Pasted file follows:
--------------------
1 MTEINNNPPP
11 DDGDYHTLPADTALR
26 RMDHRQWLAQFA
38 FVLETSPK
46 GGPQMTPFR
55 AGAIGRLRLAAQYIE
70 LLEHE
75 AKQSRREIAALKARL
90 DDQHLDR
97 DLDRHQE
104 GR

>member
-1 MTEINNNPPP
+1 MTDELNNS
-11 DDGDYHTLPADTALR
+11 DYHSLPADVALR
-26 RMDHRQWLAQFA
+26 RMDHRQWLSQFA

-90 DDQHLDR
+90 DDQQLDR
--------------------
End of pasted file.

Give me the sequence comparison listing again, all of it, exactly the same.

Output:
1 MTEINNNPPP
11 DDGDYHTLPADTALR
26 RMDHRQWLAQFA
38 FVLETSPK
46 GGPQMTPFR
55 AGAIGRLRLAAQYIE
70 LLEHE
75 AKQSRREIAALKARL
90 DDQHLDR
97 DLDRHQE
104 GR

>member
-1 MTEINNNPPP
+1 MTDELNNS
-11 DDGDYHTLPADTALR
+11 DYHSLPADVALR
-26 RMDHRQWLAQFA
+26 RMDHRQWLSQFA

-90 DDQHLDR
+90 DDQQLDR